Local Group Hosts Block Party in North Minneapolis to Celebrate Community's Strengths

Updated: 08/30/2014 7:55 PM
Created: 08/30/2014 7:49 PM
By: Jennifer Ann Wilson

North Minneapolis has been in the headlines this summer with plenty of violent crime. We crunched the numbers and found that the 12 neighborhoods that make up north Minneapolis had more than 18,000 crimes in 2013 alone. That includes everything from homicides to larceny and aggravated assault.

Community organizations are working together to change that.

Saturday, Neighborhoods Organizing for Change (NOC) partnered with other local non-profits to organize the first “Broadway Day Block Party.”  It's just one way they are encouraging residents to unite and tell the rest of the metro: Don't believe everything you hear about north Minneapolis; there's much more to this neighborhood than its reputation.

"People come into north Minneapolis, and they're like 'ooooo,'" says resident Amy Mingo. "But it's not like that."

Yes, there's crime and economic struggle, but there's also passion.

"I think it's a community worth fighting for," says Tiana Bellamy, a representative with Neighborhoods Organizing for Change.

"There are good people here," says business owner George Shannon

"People looking for their dream," says Mingo.

And there is progress.

"There's a lot of construction and new build-outs going on. And I feel like that could lead to new employment opportunities, 'cause that's really what the problem is all about," says Shannon.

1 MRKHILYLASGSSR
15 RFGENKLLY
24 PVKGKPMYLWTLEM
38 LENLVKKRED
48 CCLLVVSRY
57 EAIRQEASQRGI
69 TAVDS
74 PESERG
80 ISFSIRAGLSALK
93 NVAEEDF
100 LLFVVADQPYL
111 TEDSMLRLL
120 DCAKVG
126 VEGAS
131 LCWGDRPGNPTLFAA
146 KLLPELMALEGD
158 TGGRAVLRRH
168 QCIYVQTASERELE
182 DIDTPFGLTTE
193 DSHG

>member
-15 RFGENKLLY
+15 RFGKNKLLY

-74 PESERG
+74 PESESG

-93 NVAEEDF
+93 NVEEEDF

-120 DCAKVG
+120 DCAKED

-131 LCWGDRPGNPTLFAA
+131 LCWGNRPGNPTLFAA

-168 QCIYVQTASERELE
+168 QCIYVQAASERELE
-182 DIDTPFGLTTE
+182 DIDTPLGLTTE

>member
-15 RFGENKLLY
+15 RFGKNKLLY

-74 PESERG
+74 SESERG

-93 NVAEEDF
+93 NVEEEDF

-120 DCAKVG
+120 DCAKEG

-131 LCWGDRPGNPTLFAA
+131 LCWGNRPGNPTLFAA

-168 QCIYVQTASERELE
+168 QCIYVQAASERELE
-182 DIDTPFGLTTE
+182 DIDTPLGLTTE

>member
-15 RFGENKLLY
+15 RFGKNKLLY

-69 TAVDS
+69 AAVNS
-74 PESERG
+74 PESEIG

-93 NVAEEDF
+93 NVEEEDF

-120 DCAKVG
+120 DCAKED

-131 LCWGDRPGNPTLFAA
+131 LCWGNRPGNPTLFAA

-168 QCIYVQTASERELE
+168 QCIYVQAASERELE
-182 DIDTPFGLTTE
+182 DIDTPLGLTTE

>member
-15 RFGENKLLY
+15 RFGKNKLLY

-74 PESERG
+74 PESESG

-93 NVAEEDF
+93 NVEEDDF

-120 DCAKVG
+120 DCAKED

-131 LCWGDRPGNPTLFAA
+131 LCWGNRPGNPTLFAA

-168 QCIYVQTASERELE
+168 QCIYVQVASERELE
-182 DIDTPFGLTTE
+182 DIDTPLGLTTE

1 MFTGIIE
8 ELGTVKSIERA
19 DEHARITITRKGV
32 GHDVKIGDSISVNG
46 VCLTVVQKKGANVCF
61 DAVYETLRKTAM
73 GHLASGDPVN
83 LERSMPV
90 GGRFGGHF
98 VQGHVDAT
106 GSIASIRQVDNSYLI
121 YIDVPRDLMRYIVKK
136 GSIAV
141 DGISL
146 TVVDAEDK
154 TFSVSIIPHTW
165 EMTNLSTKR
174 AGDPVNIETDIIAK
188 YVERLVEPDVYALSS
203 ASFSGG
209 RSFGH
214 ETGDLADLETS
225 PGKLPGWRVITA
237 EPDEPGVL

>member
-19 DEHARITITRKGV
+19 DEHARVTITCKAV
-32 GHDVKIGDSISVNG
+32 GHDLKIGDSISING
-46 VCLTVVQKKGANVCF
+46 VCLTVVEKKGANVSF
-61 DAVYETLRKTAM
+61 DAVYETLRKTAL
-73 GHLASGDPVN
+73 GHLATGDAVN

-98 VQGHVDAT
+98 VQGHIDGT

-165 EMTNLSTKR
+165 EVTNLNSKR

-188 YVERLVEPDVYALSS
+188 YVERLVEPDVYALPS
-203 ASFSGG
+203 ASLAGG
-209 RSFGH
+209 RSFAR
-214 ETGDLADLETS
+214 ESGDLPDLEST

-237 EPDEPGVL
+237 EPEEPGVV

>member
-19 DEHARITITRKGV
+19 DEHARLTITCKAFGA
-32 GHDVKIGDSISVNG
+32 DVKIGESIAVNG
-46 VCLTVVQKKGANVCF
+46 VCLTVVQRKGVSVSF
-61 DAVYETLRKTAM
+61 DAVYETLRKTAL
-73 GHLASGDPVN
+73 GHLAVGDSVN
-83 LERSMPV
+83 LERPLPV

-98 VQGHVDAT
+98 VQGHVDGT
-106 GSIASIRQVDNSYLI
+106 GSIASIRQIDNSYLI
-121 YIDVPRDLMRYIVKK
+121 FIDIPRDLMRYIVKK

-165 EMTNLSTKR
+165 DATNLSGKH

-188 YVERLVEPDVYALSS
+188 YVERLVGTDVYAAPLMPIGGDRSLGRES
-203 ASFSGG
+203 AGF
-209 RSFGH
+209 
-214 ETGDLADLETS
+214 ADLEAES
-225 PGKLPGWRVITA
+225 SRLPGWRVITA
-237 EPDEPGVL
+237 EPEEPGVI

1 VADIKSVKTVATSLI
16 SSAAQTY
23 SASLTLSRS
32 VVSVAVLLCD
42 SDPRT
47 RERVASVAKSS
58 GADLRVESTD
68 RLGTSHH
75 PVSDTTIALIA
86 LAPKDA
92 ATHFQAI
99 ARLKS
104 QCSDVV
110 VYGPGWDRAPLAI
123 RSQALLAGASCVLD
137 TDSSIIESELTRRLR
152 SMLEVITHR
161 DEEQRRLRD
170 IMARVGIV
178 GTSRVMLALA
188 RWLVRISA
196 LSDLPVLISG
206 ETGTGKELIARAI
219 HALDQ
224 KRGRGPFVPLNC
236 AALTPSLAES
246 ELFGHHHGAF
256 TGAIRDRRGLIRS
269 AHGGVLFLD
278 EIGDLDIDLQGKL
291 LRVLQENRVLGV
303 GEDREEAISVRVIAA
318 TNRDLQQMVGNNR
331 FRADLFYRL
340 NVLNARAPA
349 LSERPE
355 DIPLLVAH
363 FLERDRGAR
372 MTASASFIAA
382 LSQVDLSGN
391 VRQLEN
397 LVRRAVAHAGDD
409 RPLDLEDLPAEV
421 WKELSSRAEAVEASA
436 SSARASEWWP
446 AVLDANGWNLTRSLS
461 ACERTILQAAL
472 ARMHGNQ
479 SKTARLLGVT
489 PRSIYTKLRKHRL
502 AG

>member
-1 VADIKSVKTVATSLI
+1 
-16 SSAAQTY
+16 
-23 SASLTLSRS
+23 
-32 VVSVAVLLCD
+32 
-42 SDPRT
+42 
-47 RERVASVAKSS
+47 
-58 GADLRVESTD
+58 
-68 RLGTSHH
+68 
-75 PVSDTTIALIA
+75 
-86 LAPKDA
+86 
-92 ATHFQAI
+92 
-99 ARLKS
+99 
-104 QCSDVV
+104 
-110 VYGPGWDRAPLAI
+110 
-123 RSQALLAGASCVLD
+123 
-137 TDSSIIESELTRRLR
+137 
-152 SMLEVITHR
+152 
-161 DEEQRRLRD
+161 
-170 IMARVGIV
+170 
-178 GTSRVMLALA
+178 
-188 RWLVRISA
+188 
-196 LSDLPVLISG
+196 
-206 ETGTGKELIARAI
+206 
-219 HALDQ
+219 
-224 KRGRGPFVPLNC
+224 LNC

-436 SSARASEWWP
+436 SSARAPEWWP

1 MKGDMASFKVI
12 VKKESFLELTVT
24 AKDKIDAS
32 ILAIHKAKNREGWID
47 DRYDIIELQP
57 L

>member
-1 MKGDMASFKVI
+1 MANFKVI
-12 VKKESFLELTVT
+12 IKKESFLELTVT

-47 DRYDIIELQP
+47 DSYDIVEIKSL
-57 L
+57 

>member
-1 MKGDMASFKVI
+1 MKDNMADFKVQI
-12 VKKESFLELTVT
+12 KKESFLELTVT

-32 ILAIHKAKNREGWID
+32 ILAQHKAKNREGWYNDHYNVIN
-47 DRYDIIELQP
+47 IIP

The organization, Northside Achievement, says a large portion of the north Minneapolis population is under-employed, living in poverty and 25 percent of school-age children are homeless or highly mobile.

There are problems in north Minneapolis that can't be ignored, but there's also beauty that isn't often celebrated.

"The street art and the graffiti and the murals and stuff and all of the art that happens so organically here," says Bellamy.

"I just like how when I'm walking out the door and taking our dog for a walk that people honk their horn and say ‘hey,’ because they know me, and they see me and that happens everywhere in north," says Mingo.

Non-profits like NOC are on a grassroots mission to improve north Minneapolis from the inside out.

"If people are invested in the community, the community is going to progress itself and make itself a better place for the people that live there," says Bellamy.

NOC organized the first annual Broadway Day Block Party as a way to fuel progress by celebrating the community strengths and building neighborhood pride.

"I think pride is there, but there's no place to openly say, 'We're from north Minneapolis and we're proud,' and this is the kind of event where that can happen," says Shannon with a smile.

Recently NOC organized a group of people in the community to transform a vacant, overgrown lot filled with trash into an organic community garden. 

Currently they are working on a program to encourage young people to get to the polls and vote for local leaders in the upcoming November elections.

"Those small little things that are gaining footholds are really making this place great!" beams Mingo.

Minneapolis/St. Paul

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